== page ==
For Bookman, the years ahead present a balancing act. There are heavy efforts to integrate and mature the product suites into a Branded House championed by Kamon as a powerful “suite-of-suites” including more than 500 operational processes, without which a government’s administrative functions cannot operate smoothly and effectively. The company must build professional services and deployment capabilities to match both the breadth of the products and the market opportunity and unique needs of complicated enterprise customers. And investors, particularly during recessionary periods, care about improving sales efficiency — how to take the OpenGov ERP Cloud to market as efficiently as possible. Given ambitious long-term goals for the company, striving to navigate a path to $100 million in recurring revenue and profitability, how should OpenGov balance near-term demands with long-term vision?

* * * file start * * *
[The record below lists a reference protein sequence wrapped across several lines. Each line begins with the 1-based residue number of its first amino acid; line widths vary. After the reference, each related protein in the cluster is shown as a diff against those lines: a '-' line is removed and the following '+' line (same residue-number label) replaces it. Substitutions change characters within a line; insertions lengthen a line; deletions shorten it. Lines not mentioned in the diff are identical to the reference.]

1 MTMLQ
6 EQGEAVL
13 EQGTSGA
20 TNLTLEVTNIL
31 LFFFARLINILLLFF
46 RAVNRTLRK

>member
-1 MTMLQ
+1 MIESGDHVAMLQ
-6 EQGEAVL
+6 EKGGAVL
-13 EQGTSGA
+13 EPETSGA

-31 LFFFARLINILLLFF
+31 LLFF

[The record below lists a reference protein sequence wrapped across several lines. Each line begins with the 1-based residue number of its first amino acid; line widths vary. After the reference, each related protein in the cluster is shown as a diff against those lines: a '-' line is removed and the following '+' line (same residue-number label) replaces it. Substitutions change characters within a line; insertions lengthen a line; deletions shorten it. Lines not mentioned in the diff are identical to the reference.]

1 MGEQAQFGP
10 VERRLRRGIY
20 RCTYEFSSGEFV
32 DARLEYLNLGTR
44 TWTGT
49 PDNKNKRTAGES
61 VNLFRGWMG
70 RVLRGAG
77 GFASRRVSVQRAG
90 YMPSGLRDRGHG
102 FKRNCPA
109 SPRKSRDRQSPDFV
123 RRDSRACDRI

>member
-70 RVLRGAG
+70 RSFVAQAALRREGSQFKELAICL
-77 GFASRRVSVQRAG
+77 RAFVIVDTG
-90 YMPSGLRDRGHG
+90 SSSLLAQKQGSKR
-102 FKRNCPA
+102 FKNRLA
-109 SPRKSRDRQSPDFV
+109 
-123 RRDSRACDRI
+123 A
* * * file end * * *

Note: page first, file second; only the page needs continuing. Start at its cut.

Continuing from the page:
The company is now one of the largest non-PE, non-public companies in the space, yet it still has much to get right to live its vision for the long-term. Should it acquire more companies or focus on organic build? Should the company hunker down to outlast COVID-19 or put its foot on the gas as governments try to get to the cloud? Will OpenGov’s ERP Cloud immediately stake its claim in the market, or will it take time to establish itself and ramp up sales? Bookman and the OpenGov team have had to make many difficult decisions to get to this point and that theme will continue. It’s the double-edged sword of building a successful technology company from infancy to IPO.